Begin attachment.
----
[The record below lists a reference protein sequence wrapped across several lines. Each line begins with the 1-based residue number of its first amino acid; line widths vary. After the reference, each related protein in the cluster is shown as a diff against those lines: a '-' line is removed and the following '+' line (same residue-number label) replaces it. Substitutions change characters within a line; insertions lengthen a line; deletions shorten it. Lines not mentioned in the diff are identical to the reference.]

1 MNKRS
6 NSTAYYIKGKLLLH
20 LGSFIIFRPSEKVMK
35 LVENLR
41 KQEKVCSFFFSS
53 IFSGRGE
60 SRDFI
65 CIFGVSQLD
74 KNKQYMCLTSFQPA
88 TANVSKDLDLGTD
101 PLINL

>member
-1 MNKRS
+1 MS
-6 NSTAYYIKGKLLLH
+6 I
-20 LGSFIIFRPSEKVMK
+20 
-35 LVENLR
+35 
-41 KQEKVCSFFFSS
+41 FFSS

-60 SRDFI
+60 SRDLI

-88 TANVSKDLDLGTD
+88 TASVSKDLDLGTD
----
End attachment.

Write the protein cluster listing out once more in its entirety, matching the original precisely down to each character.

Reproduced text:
[The record below lists a reference protein sequence wrapped across several lines. Each line begins with the 1-based residue number of its first amino acid; line widths vary. After the reference, each related protein in the cluster is shown as a diff against those lines: a '-' line is removed and the following '+' line (same residue-number label) replaces it. Substitutions change characters within a line; insertions lengthen a line; deletions shorten it. Lines not mentioned in the diff are identical to the reference.]

1 MNKRS
6 NSTAYYIKGKLLLH
20 LGSFIIFRPSEKVMK
35 LVENLR
41 KQEKVCSFFFSS
53 IFSGRGE
60 SRDFI
65 CIFGVSQLD
74 KNKQYMCLTSFQPA
88 TANVSKDLDLGTD
101 PLINL

>member
-1 MNKRS
+1 MS
-6 NSTAYYIKGKLLLH
+6 I
-20 LGSFIIFRPSEKVMK
+20 
-35 LVENLR
+35 
-41 KQEKVCSFFFSS
+41 FFSS

-60 SRDFI
+60 SRDLI

-88 TANVSKDLDLGTD
+88 TASVSKDLDLGTD